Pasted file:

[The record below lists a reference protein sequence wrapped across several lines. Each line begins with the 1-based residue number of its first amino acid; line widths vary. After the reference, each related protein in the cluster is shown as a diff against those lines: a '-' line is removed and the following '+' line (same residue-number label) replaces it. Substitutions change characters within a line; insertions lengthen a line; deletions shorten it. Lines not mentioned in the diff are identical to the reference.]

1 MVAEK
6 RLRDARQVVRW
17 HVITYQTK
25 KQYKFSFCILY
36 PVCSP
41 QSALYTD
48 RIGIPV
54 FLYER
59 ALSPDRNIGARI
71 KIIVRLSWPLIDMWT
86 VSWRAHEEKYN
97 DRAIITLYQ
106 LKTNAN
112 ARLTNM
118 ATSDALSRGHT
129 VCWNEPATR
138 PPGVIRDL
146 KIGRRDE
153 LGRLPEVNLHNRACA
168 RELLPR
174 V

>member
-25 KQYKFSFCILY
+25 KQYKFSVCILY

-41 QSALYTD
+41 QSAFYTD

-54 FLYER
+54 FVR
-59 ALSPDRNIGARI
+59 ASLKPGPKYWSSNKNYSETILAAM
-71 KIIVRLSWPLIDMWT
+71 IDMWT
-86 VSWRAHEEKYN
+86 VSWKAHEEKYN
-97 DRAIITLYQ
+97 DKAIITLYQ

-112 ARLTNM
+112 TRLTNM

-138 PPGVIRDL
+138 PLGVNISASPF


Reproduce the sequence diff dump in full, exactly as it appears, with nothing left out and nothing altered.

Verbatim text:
[The record below lists a reference protein sequence wrapped across several lines. Each line begins with the 1-based residue number of its first amino acid; line widths vary. After the reference, each related protein in the cluster is shown as a diff against those lines: a '-' line is removed and the following '+' line (same residue-number label) replaces it. Substitutions change characters within a line; insertions lengthen a line; deletions shorten it. Lines not mentioned in the diff are identical to the reference.]

1 MVAEK
6 RLRDARQVVRW
17 HVITYQTK
25 KQYKFSFCILY
36 PVCSP
41 QSALYTD
48 RIGIPV
54 FLYER
59 ALSPDRNIGARI
71 KIIVRLSWPLIDMWT
86 VSWRAHEEKYN
97 DRAIITLYQ
106 LKTNAN
112 ARLTNM
118 ATSDALSRGHT
129 VCWNEPATR
138 PPGVIRDL
146 KIGRRDE
153 LGRLPEVNLHNRACA
168 RELLPR
174 V

>member
-25 KQYKFSFCILY
+25 KQYKFSVCILY

-41 QSALYTD
+41 QSAFYTD

-54 FLYER
+54 FVR
-59 ALSPDRNIGARI
+59 ASLKPGPKYWSSNKNYSETILAAM
-71 KIIVRLSWPLIDMWT
+71 IDMWT
-86 VSWRAHEEKYN
+86 VSWKAHEEKYN
-97 DRAIITLYQ
+97 DKAIITLYQ

-112 ARLTNM
+112 TRLTNM

-138 PPGVIRDL
+138 PLGVNISASPF